Take the 2-minute tour ×
Super User is a question and answer site for computer enthusiasts and power users. It's 100% free, no registration required.

Well, funny story. I got a virus and when trying to remove it, my anti-virus software deleted something vital in windows vista, now nothing on my computer operates, it can't even boot up properly.

So I thought, "I'll go buy Windows 7, the operating system installation still works." I bought Windows 7, inserted the disk, selected the language options. I went to the next step and it said "Setup is Starting" I waited 15 minutes before looking again and it was still there, another two hours went by and I thought, "This ain't going to work, i'll look it up in google"

The main messege i've been seeing is "Disable Floppy Disk in BIOS". So I started BIOS and noticed there's no floppy disk options, so I don't have floppy disk feature on my laptop. So instead, I disabled any other things which may be causes this error, everything apart from the CD Rom/DVD Rom. Yet, it still didn't work. So this is really starting to irritate me, I wouldn't like to take it to a PC shop and be ripped off for something which I could find on the internet.

If anyone of you could give me tips on getting round this problem, it'd be much appreciated.

Specs:

  • BIOS Version: D3A91
  • CPU Type: Intel (R) Core (TM)2 Duo CPU T5250
  • CPU Speed: 1500 MHz
  • L2 Cacge RAM: 2048 KB
  • Total Memory: 2048MB
  • Slot 1: 1024MB
  • Slot 2: 1024MB
share|improve this question
1  
Are you able to somehow blank the hard drive (like remove the old partitions). I've seen older version of windows get stuck like this reading corrupted file systems. –  Coding Gorilla Sep 22 '10 at 19:25
    
What Coding Gorilla said - format the drive completely, the MBR is probably corrupt. (The next step after 'Setup is Starting' is the license agreement and then the drive selections so presumably it's hanging ennumerating the drives.) –  Shinrai Sep 22 '10 at 19:27
    
Would I be able to do that via the current computer? I have another working one, but I don't fancy changing the HDDs around –  Craig Sep 22 '10 at 19:33
    
What make and model PC is it? –  Moab Sep 22 '10 at 19:45
    
It's an Advent laptop, not too sure on the model. –  Craig Sep 22 '10 at 19:47
add comment

2 Answers 2

Use BartPE or Gparted to format or delete the required partitions.

Edit: Found you another solution SuperFdisk

share|improve this answer
    
That's not compatible for windows vista I don't think. –  Craig Sep 22 '10 at 19:48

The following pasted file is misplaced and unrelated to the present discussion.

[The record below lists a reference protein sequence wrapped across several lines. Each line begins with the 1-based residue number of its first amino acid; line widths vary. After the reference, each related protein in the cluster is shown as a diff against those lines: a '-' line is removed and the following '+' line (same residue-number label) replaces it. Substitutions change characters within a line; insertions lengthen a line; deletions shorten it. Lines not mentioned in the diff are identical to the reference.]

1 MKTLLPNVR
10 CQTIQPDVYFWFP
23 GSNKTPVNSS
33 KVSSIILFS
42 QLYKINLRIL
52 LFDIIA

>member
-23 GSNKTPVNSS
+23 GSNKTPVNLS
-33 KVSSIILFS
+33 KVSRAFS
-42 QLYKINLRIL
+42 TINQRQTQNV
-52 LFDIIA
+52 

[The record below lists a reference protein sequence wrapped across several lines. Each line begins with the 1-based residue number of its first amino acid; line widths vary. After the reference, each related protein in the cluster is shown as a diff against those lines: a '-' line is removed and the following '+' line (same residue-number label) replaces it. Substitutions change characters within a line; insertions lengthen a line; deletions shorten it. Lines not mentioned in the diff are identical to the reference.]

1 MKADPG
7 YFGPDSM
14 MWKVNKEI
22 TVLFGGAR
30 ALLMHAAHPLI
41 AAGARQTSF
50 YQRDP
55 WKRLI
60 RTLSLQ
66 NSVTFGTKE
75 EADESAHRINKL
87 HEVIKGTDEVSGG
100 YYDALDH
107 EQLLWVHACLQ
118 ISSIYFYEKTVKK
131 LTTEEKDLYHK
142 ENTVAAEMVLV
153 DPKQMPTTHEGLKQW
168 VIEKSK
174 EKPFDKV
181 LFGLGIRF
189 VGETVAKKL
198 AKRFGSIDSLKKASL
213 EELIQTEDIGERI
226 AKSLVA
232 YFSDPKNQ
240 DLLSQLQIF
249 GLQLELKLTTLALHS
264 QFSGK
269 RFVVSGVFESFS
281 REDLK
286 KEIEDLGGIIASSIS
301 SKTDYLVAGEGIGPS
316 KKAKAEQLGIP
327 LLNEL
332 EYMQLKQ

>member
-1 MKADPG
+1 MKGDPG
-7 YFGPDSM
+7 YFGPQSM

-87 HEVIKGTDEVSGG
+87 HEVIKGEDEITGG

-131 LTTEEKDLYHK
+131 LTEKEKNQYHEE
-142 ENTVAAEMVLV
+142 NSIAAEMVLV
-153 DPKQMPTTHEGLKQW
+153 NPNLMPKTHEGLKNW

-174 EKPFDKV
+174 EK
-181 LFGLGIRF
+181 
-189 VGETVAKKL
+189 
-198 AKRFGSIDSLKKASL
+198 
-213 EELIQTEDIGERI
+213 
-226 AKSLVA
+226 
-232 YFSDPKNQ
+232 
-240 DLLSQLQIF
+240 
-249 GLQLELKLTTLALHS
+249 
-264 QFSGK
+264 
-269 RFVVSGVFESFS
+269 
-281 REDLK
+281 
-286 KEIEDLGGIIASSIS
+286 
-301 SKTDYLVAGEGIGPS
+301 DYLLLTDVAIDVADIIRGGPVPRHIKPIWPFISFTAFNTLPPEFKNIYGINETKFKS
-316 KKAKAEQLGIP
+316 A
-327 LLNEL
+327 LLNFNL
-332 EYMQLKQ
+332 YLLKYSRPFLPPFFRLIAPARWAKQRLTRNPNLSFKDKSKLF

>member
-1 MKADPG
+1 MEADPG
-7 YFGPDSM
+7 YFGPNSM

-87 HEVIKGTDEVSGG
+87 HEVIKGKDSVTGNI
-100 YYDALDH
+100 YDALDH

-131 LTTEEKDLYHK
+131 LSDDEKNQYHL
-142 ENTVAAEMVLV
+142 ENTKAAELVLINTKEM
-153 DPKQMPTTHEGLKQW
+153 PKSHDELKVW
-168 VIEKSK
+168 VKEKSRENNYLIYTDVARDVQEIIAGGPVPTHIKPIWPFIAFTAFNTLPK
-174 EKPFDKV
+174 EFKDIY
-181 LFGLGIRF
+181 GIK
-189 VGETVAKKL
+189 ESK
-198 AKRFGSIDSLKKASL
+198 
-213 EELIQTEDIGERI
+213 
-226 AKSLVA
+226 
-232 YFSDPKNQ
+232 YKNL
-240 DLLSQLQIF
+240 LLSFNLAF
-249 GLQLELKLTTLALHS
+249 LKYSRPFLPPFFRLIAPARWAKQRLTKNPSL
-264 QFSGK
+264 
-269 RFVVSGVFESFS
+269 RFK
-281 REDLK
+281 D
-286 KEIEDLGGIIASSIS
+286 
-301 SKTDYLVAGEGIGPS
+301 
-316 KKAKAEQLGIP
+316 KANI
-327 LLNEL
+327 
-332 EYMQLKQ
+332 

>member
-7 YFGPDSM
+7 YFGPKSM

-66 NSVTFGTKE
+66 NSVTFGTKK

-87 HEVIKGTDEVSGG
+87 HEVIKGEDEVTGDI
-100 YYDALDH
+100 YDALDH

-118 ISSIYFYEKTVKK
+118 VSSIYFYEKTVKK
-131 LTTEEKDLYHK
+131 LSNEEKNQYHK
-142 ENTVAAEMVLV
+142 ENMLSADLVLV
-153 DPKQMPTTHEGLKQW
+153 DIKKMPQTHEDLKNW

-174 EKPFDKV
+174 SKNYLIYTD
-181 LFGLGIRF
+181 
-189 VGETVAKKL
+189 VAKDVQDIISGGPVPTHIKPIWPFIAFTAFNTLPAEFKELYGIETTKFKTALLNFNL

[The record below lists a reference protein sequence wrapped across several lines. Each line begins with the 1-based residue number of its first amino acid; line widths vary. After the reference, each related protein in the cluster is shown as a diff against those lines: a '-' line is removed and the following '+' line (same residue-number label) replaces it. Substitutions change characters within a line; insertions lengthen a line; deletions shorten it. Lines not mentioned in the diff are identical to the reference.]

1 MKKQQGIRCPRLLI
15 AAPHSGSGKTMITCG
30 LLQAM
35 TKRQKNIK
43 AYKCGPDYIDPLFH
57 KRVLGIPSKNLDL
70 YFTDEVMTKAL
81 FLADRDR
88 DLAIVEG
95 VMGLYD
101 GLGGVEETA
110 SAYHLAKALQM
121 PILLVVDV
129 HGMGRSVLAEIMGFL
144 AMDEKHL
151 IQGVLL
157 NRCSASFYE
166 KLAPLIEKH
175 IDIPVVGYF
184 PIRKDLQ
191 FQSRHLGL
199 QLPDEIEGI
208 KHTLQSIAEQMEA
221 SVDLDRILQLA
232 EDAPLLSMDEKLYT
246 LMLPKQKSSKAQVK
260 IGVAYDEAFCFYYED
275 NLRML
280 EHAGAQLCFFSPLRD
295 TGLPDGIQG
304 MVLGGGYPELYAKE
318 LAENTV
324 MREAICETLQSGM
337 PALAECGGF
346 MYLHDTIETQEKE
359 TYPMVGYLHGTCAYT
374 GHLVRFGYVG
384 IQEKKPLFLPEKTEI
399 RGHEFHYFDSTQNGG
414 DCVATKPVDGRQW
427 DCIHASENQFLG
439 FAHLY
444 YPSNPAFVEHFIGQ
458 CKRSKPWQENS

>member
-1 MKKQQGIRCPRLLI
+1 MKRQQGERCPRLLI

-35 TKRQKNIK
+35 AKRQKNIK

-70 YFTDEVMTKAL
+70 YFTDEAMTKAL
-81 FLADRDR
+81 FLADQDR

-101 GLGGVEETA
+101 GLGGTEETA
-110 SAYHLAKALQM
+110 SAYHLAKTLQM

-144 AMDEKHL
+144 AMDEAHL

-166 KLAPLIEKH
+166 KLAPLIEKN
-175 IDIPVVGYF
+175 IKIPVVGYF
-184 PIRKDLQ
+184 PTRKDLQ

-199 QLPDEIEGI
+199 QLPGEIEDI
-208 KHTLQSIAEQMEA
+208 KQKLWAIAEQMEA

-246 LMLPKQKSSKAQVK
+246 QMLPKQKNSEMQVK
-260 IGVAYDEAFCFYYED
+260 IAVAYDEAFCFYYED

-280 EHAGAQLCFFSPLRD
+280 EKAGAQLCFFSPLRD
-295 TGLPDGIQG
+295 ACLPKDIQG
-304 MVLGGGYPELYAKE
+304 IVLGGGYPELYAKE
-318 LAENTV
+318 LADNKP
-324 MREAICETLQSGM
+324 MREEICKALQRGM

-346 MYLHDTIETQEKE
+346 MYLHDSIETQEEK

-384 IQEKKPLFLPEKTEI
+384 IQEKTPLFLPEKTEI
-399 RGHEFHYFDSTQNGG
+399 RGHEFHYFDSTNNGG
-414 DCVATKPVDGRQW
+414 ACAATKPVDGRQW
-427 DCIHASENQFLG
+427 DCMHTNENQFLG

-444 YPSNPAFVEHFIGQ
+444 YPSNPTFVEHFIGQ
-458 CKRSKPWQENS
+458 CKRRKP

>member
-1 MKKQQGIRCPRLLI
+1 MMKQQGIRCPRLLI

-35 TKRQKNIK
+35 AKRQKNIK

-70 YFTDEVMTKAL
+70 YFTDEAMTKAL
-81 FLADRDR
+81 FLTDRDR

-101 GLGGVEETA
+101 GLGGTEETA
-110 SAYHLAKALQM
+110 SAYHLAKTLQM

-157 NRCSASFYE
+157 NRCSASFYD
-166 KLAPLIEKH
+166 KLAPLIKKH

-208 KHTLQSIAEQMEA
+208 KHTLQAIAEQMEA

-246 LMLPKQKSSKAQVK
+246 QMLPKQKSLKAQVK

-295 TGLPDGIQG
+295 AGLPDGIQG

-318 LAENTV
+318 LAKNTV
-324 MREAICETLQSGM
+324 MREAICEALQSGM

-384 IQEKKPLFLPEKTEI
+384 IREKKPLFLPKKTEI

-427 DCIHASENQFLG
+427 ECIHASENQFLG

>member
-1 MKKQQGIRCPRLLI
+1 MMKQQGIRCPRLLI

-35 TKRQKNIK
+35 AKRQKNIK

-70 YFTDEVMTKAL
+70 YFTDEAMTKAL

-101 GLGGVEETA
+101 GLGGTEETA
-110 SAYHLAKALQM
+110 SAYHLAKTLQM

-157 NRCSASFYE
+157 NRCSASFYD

try Gparted instead, do you have a Windows XP cd I always use that to format partitions just in case I am not able to reach the partition wizard in Windows 7 –  rzlines Sep 22 '10 at 19:53
1  
I use Gparted for this all the time. –  Hondalex Sep 22 '10 at 20:00
add comment

You should :

  1. Boot off the Windows 7 DVD
  2. Delete the system partition and any other partitions that you are sure that you don't need
  3. Create a new partition on the entire unused space
  4. Install Windows 7 in the created partition after formatting it.

Ensure first that you can reinstall any software you need (serials and installation files), including drivers for all devices that are not automatically recognized by Windows 7, and that you have backups of any data you may need from the system partition.

share|improve this answer
    
How do I reformat though? Only thing I can do on my computer currently is run operating system setups. None of the repair things works. –  Craig Sep 22 '10 at 20:07
    
Don't repair - install as new. When installing you get a screen with all partitions asking where to install. To format press "Drive options (advanced)". See "Custom option" in windows.microsoft.com/en-US/windows7/…. –  harrymc Sep 23 '10 at 5:54
    
I can't get to that screen though. The only options I can access are the keyboard and language settings. When I press repair, it doesn't load to anything –  Craig Sep 23 '10 at 15:47
    
@Craig: You can't repair. You must reinstall. You can try to install as an "upgrade" which will refresh Windows without killing other installed products. Or you can install as new, losing all installed products but not your non-Windows data. Reformatting (lose everything) is normally counseled after a serious infection. Get help if this is too heavy. –  harrymc Sep 23 '10 at 15:59
    
No, what I'm trying to say is. I can't get to any upgrade/fresh install page because it freezes before that. I'll take the laptop to the PC shop, see what they can do. –  Craig Sep 23 '10 at 18:57
show 1 more comment

Your Answer

 
discard

By posting your answer, you agree to the privacy policy and terms of service.

Not the answer you're looking for? Browse other questions tagged or ask your own question.